I never know until I'm with the subject, I don't know what to do either.  So we start this slow thing, circling, building up a conversation, I start to see little jewels like expressions or things they do that really interest me.  It's almost always different than I imagine so I try not to think ahead about working with a subject, it just gets in the way.  I just meet them and then cue the [imaginary] band, and start.

While the poses, the accessories and the costumes refer to classicism, the expressions and the relationship between the characters are more modern. Is this blending of static and dynamics, of narration and concept, a voluntary approach, or doest it rather result from accidents in a shooting?
The things that aren't planned is the good stuff.  I like seeing unconscious mannerisms, you can really build on those things, how someone prefers to stand or relax.  It's something I developed over time, not to hang on to an idea but to work with what's in front of you.

Miss Shaman Cristina

Some of your characters eat their hair, have a foot on their head or throw up leaves and ropes. What is this attraction to incongruousness ? Do you reckon that humans are moving and captivating only when exposing their flaws? A little bit like broken dolls or injured animals?
I'd be interested to know what you remember of our shooting in Paris years ago and that approach.  I'm obsessed with some images, having to do with insides coming out, outsides going in, voluntary restriction, pain, ecstasy, not talking but just...channelling something.  We're only honest when we're in some explosion or crisis aren't we?  Isn't that when we really know ourselves?  The rest is just performance.  I've heard myself at functions laying out words in sentence form, slowly and carefully so others will understand, when all I think is, somebody's got to be fucking honest in this room!  Why are we not saying what matters?

You seem more provocative and playful than before. Why this apparent casualness? Have you gotten tired of academicism?
I didn't realize it but that could be a good way to describe what I was doing.  I would love to peel off people's intellectual, civilized layers and see them as the grunting beasts they are, spewing every dirty or aggressive little thought in their brains. If there was a drug that could induce Tourette's for a while I'd be the first to try it.  I understand that civilization needs more than that to function.  But we need the people who abandon it as well, to see the things we don't see anymore because we're all too important and grown-up for these silly games.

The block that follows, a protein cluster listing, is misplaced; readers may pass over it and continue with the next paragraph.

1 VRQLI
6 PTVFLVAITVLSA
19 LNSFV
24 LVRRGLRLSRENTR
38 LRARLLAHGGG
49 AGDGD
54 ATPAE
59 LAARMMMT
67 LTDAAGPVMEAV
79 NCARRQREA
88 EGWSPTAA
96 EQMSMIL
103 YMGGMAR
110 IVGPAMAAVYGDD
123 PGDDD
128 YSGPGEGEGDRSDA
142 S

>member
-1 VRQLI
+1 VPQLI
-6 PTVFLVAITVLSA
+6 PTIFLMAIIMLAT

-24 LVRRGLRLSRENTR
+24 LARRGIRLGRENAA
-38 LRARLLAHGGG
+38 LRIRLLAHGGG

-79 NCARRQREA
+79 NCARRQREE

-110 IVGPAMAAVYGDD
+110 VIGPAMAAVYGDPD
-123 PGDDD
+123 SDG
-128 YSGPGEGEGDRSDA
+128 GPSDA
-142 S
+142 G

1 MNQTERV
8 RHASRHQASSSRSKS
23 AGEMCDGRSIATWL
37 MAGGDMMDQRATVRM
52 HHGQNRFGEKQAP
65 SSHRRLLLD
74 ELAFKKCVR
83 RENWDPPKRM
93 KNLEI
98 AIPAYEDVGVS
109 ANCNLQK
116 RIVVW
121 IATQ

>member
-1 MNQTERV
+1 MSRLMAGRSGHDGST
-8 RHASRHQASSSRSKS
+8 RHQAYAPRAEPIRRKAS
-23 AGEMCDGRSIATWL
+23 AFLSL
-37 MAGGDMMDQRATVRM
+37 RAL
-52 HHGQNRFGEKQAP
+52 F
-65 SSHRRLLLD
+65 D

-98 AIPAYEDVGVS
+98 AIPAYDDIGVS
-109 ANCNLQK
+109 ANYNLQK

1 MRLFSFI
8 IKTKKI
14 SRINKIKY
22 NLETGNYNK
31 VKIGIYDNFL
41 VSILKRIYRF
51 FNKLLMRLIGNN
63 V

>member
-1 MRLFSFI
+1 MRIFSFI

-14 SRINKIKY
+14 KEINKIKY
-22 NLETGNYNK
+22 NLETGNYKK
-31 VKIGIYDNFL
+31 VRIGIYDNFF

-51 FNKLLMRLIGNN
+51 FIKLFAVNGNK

Theologian, Skin and Bone

Apart from that, you've been invited to speak at the Maryland Institute College of Art in Baltimore, also at Kiev and Moscow. What was it all about ?
[Darren's wife] Chantal and I were invited over to Kiev and Moscow to speak, exhibit my work and to write a story for Photo Masterskaya which is a Russian photography magazine.  Statues of Lenin everywhere, it reminded me that there's a different story that people are raised with there, alternative points of view.  They have a thousand years of Russia, Lenin, the revolution and everything else.  Our backgrounds are totally different...even if we look and act the same.  I was at MICA to speak along with several other artists and show my work.  The thing that occurred to me was how insular I work, spending my time inside my head, and then to get out and realize that I had been letting a whole bunch of people see into my private thoughts as well.

You've been commissioned to create book cover artwork, such as the hard cover for The Blood of Flowers by Anita Amirrezvani. Would you like to do this again? And/or for music albums maybe?
The thing is, that it's kind of backwards from how I normally think.  When I do my work it's about my own sort of view of the state of things and then find a way to deal with that visually.  It's really a gut thing.  I guess if someone wanted that from me, and let me just do my thing, why not?  It gets to feel weird when someone asks me to take some little sliver of something I do and then fill it out with something else to fit their purpose.  It would depend on whether they wanted my work or a parody of what I do.  

Have you ever thought about creating short films and/or videoclips?
One of my plans is to create videos but it's about around the still image look that I love...I haven't gotten very far on that yet.

Don't you have any intention to publish a book about your work ? Or is it too soon to your taste ?
I've been working on material for a book, which will be a collection of modern myths or fairy tales, very short stories paired along with images. They're meant to be mostly cautionary tales in some ways. The way that they used to serve a real purpose....those stories were always about teaching people about behaving in a decent way, like treating the poor stranger with dignity because they might be an enchanted prince and they could reward you later. In the end it was always about being civilized for selfish reasons, wasn't it? I guess whatever held societies together was what mattered. We don't seem to have a lot of those kinds of stories anymore and my work has always felt to me like being a slice of time in some longer drama, in my mind at least, so this is my way to finally finish a story for some of them.